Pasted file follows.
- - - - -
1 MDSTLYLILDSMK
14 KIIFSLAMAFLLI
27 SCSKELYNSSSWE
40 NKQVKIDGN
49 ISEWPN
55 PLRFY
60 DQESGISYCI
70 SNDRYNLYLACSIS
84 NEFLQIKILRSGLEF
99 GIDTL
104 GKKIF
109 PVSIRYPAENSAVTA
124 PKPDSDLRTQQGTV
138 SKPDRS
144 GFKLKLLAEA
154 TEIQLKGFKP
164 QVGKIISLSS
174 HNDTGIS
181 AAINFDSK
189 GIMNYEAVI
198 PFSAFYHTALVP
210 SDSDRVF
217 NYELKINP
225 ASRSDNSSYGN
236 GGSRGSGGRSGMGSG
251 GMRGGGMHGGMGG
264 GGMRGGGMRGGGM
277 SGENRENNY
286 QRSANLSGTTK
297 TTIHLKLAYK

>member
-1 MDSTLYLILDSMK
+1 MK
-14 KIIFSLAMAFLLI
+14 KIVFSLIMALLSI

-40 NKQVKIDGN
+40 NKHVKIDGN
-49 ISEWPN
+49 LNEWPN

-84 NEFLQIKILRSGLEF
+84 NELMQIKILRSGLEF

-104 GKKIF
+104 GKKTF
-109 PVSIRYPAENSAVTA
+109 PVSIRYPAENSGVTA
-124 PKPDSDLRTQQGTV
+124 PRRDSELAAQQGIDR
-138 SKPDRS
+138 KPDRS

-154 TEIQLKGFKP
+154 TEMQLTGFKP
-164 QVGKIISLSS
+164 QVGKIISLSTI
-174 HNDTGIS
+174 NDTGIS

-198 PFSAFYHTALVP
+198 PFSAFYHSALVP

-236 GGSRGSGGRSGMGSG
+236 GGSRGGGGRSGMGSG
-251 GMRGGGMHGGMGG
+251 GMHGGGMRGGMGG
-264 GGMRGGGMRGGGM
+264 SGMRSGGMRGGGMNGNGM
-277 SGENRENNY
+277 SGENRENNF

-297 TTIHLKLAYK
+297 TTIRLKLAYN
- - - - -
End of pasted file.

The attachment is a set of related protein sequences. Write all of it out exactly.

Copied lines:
1 MDSTLYLILDSMK
14 KIIFSLAMAFLLI
27 SCSKELYNSSSWE
40 NKQVKIDGN
49 ISEWPN
55 PLRFY
60 DQESGISYCI
70 SNDRYNLYLACSIS
84 NEFLQIKILRSGLEF
99 GIDTL
104 GKKIF
109 PVSIRYPAENSAVTA
124 PKPDSDLRTQQGTV
138 SKPDRS
144 GFKLKLLAEA
154 TEIQLKGFKP
164 QVGKIISLSS
174 HNDTGIS
181 AAINFDSK
189 GIMNYEAVI
198 PFSAFYHTALVP
210 SDSDRVF
217 NYELKINP
225 ASRSDNSSYGN
236 GGSRGSGGRSGMGSG
251 GMRGGGMHGGMGG
264 GGMRGGGMRGGGM
277 SGENRENNY
286 QRSANLSGTTK
297 TTIHLKLAYK

>member
-1 MDSTLYLILDSMK
+1 MK
-14 KIIFSLAMAFLLI
+14 KIVFSLIMALLSI

-40 NKQVKIDGN
+40 NKHVKIDGN
-49 ISEWPN
+49 LNEWPN

-84 NEFLQIKILRSGLEF
+84 NELMQIKILRSGLEF

-104 GKKIF
+104 GKKTF
-109 PVSIRYPAENSAVTA
+109 PVSIRYPAENSGVTA
-124 PKPDSDLRTQQGTV
+124 PRRDSELAAQQGIDR
-138 SKPDRS
+138 KPDRS

-154 TEIQLKGFKP
+154 TEMQLTGFKP
-164 QVGKIISLSS
+164 QVGKIISLSTI
-174 HNDTGIS
+174 NDTGIS

-198 PFSAFYHTALVP
+198 PFSAFYHSALVP

-236 GGSRGSGGRSGMGSG
+236 GGSRGGGGRSGMGSG
-251 GMRGGGMHGGMGG
+251 GMHGGGMRGGMGG
-264 GGMRGGGMRGGGM
+264 SGMRSGGMRGGGMNGNGM
-277 SGENRENNY
+277 SGENRENNF

-297 TTIHLKLAYK
+297 TTIRLKLAYN